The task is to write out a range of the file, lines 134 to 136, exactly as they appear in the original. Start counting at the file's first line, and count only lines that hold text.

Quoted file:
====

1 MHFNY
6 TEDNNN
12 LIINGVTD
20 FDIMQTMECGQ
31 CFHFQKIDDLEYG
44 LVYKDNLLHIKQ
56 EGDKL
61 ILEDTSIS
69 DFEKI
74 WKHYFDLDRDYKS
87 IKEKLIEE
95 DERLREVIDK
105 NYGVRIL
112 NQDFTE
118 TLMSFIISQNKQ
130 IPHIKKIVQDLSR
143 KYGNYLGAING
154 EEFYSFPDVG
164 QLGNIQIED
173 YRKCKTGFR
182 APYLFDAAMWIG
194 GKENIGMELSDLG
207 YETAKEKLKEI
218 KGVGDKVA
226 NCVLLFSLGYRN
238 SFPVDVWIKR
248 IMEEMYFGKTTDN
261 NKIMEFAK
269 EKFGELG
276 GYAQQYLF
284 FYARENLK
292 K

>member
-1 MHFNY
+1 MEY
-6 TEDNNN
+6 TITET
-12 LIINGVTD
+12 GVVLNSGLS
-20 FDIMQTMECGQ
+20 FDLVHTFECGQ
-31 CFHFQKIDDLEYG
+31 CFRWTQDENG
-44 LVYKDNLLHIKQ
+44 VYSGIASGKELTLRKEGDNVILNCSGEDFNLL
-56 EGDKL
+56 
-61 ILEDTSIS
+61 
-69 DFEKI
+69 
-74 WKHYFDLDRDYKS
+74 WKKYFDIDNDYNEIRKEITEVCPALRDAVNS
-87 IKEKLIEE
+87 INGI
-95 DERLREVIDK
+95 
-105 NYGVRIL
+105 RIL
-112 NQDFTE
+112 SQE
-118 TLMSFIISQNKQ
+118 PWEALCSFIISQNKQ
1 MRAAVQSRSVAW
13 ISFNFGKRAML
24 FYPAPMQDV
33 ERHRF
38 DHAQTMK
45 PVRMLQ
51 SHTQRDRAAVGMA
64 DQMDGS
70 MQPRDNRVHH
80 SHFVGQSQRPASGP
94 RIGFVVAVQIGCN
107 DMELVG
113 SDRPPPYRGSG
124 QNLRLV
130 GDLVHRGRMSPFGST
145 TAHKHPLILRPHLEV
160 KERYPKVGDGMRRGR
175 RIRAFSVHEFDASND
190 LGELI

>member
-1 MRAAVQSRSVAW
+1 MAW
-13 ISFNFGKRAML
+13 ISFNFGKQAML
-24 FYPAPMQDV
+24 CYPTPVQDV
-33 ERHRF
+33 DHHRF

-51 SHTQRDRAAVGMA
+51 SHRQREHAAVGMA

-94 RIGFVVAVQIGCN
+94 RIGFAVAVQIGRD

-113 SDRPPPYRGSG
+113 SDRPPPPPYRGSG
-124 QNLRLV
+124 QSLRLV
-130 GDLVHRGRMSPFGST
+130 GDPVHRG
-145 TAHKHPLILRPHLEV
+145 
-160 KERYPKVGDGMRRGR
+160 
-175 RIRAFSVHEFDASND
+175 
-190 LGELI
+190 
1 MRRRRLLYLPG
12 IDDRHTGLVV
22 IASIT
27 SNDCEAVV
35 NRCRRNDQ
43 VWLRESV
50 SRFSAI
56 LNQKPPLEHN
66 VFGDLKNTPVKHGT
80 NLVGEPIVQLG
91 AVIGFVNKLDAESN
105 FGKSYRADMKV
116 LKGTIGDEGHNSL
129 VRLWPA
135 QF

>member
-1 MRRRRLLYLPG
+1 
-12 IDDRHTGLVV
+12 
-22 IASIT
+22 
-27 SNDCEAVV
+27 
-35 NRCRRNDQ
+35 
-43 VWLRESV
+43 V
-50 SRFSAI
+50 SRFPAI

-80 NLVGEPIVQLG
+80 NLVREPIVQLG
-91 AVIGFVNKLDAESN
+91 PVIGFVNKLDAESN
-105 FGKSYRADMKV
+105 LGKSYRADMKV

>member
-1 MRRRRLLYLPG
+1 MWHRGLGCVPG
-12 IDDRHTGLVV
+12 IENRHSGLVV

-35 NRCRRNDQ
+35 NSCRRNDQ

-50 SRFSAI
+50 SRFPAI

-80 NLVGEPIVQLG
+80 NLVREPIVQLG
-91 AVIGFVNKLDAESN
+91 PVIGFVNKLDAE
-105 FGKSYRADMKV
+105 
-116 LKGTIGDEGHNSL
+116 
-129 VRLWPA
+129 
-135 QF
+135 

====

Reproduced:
-35 NRCRRNDQ
+35 
-43 VWLRESV